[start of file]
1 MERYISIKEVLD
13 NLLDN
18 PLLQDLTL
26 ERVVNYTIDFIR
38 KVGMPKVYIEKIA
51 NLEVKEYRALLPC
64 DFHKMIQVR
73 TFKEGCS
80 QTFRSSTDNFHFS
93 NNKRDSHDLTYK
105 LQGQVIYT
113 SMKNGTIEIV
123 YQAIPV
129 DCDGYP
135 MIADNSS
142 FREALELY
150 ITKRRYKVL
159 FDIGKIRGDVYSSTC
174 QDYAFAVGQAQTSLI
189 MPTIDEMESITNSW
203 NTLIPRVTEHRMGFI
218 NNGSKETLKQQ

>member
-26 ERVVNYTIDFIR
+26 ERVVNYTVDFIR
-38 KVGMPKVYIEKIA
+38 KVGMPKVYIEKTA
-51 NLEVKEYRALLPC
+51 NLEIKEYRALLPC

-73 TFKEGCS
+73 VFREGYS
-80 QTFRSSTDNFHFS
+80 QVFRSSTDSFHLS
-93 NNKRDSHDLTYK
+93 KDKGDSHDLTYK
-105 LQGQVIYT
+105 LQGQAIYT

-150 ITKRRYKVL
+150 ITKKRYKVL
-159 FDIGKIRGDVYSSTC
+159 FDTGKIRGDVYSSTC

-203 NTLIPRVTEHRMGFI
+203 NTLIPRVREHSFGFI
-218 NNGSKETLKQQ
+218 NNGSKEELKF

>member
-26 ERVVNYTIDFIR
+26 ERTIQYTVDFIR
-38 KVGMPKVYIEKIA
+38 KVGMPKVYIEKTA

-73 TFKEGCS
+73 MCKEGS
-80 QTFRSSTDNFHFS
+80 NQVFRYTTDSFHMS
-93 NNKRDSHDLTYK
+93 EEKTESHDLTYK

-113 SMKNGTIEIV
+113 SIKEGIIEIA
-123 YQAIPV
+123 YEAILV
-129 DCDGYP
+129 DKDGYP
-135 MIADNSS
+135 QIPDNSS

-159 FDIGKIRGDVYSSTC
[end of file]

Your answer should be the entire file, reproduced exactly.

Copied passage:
1 MERYISIKEVLD
13 NLLDN
18 PLLQDLTL
26 ERVVNYTIDFIR
38 KVGMPKVYIEKIA
51 NLEVKEYRALLPC
64 DFHKMIQVR
73 TFKEGCS
80 QTFRSSTDNFHFS
93 NNKRDSHDLTYK
105 LQGQVIYT
113 SMKNGTIEIV
123 YQAIPV
129 DCDGYP
135 MIADNSS
142 FREALELY
150 ITKRRYKVL
159 FDIGKIRGDVYSSTC
174 QDYAFAVGQAQTSLI
189 MPTIDEMESITNSW
203 NTLIPRVTEHRMGFI
218 NNGSKETLKQQ

>member
-26 ERVVNYTIDFIR
+26 ERVVNYTVDFIR
-38 KVGMPKVYIEKIA
+38 KVGMPKVYIEKTA
-51 NLEVKEYRALLPC
+51 NLEIKEYRALLPC

-73 TFKEGCS
+73 VFREGYS
-80 QTFRSSTDNFHFS
+80 QVFRSSTDSFHLS
-93 NNKRDSHDLTYK
+93 KDKGDSHDLTYK
-105 LQGQVIYT
+105 LQGQAIYT

-150 ITKRRYKVL
+150 ITKKRYKVL
-159 FDIGKIRGDVYSSTC
+159 FDTGKIRGDVYSSTC

-203 NTLIPRVTEHRMGFI
+203 NTLIPRVREHSFGFI
-218 NNGSKETLKQQ
+218 NNGSKEELKF

>member
-26 ERVVNYTIDFIR
+26 ERTIQYTVDFIR
-38 KVGMPKVYIEKIA
+38 KVGMPKVYIEKTA

-73 TFKEGCS
+73 MCKEGS
-80 QTFRSSTDNFHFS
+80 NQVFRYTTDSFHMS
-93 NNKRDSHDLTYK
+93 EEKTESHDLTYK

-113 SMKNGTIEIV
+113 SIKEGIIEIA
-123 YQAIPV
+123 YEAILV
-129 DCDGYP
+129 DKDGYP
-135 MIADNSS
+135 QIPDNSS

-159 FDIGKIRGDVYSSTC